The German presidency of the European Union on Friday reiterated the 27-member bloc's opposition to the death penalty ahead of the planned hangings of two former aides of Saddam Hussein.
As the Iraqi government prepares to execute Barzan Ibrahim al-Tikriti and Awad Ahmed al-Bandar, "the presidency recalls the long-standing position of the EU with regard to the death penalty," it said in a statement.
"The EU opposes capital punishment under all circumstances."
The Iraqi government on Thursday postponed the execution of Tikriti, Saddam's half brother and former intelligence chief, and Bandar, the head of a revolutionary court, amid international criticism over the handling of Saddam's hanging last Saturday.
It did not set a precise date but the hangings are now expected to take place shortly after the end of state holidays for the Eid al-Adha festival on Saturday.
The EU said Tikriti and Bandar were part of a regime that had "brutally oppressed its own population for decades" and whose members must be brought to justice.
It added however that for the sake of reconciliation and peace in Iraq "the prosecution of those crimes must adhere to the requirements of a fair process."
EU body calls on Iraq to halt executions
The Council of Europe, a pan-European human rights watchdog body, appealed Friday to Iraq to immediately stop all executions, describing the death penalty as a human rights violation.
"We express our solidarity with the Iraqi people and reiterate
our unequivocal condemnation of the crimes committed by the regime of Saddam Hussein," said a statement by the 46-member
Strasbourg-based forum linking nations in east and west Europe.
"But we also call for an immediate end of executions and the
abolition of the death penalty in Iraq," it urged. "The message to our friends in Iraq is based on our own experience in Europe; namely that the death penalty violates human rights, and that without human rights there can be no justice, peace and reconciliation."
The Council of Europe is an international organization covering
the European region, including Russia and extending to Azerbaijan, Armenia, Turkey, Georgia and Cyprus. It is not to be confused with the Council of the European Union or the European Council, as it is a separate organisation and not part of the European Union.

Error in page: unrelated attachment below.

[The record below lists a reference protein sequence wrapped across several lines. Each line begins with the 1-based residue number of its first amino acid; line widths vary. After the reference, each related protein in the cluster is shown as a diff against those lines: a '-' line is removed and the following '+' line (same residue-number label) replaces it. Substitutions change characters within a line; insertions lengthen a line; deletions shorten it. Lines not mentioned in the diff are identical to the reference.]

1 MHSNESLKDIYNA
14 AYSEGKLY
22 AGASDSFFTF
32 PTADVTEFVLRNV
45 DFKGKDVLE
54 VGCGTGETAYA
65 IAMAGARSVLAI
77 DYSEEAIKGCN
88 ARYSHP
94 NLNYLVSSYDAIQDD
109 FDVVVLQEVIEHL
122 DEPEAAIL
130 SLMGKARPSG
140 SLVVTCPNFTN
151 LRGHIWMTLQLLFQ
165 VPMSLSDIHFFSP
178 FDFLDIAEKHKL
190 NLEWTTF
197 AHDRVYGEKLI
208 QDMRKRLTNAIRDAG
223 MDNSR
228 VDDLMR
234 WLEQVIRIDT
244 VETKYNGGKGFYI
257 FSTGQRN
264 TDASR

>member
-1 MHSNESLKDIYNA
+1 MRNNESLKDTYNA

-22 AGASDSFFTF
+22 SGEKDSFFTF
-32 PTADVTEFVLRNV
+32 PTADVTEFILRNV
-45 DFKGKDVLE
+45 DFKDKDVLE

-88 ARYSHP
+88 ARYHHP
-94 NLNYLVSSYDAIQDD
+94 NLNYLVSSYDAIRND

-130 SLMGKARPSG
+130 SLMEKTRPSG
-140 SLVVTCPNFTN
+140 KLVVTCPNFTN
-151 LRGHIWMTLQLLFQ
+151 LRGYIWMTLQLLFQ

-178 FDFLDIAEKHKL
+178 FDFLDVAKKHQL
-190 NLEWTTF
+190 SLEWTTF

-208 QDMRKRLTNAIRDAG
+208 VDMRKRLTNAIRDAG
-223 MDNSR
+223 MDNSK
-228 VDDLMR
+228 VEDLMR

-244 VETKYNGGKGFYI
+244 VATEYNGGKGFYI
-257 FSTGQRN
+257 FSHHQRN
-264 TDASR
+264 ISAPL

Saddam's hanging last week sparked outrage among Sunni Muslims for taking place on the first day of an important Muslim holidays, and for a video released afterward that showed he was taunted and mocked as he stood on the gallows.
US President George W. Bush has said the execution should have occurred "in a more dignified way" and called on Iraq to fully investigate what happened during the hanging.
Meanwhile, the head of Italy's libertarian Radical Party was hospitalized Thursday on the ninth day of a hunger strike to urge a worldwide moratorium on capital punishment.
Marco Pannella, 76, agreed to the move as doctors said that although he began accepting water on Wednesday, his kidney function was deteriorating dangerously, a party spokesman told AFP.
Not just condemnation
The hunger strike follows an announcement Tuesday by Prime Minister Romano Prodi to use Italy's position as a non-permanent member of the UN Security Council for the next two years, to push for a global moratorium on the death penalty.
The initiative was decided after the execution of Saddam Hussein.
"On the UN Security Council Italy will act to ensure that the scrapping of the death penalty spreads and is applied in all countries the world over," Prodi told Radio 1. "It is a difficult undertaking, but with time we will manage it. The government is not content with condemning the death penalty, it will act."
The Italian political class was unanimous in its revulsion over Saddam's execution, with former Prime Minister Silvio Berlusconi calling it a "political and historic error."
Rome's initiative will involve 85 UN member states that signed a non-binding declaration in December against the death penalty, the prime minister said.